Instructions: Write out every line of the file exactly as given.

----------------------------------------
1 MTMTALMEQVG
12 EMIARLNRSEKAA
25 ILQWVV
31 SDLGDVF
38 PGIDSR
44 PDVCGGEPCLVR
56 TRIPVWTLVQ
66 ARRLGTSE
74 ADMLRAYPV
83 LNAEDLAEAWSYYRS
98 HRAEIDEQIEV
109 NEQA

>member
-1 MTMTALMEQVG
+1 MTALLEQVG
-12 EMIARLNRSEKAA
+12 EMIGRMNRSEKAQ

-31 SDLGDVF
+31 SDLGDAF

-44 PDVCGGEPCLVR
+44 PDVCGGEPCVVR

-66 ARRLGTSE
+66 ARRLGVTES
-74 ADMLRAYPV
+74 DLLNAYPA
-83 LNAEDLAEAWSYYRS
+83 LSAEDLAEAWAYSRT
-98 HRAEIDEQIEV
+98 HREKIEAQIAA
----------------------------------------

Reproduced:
1 MTMTALMEQVG
12 EMIARLNRSEKAA
25 ILQWVV
31 SDLGDVF
38 PGIDSR
44 PDVCGGEPCLVR
56 TRIPVWTLVQ
66 ARRLGTSE
74 ADMLRAYPV
83 LNAEDLAEAWSYYRS
98 HRAEIDEQIEV
109 NEQA

>member
-1 MTMTALMEQVG
+1 MTALLEQVG
-12 EMIARLNRSEKAA
+12 EMIGRMNRSEKAQ

-31 SDLGDVF
+31 SDLGDAF

-44 PDVCGGEPCLVR
+44 PDVCGGEPCVVR

-66 ARRLGTSE
+66 ARRLGVTES
-74 ADMLRAYPV
+74 DLLNAYPA
-83 LNAEDLAEAWSYYRS
+83 LSAEDLAEAWAYSRT
-98 HRAEIDEQIEV
+98 HREKIEAQIAA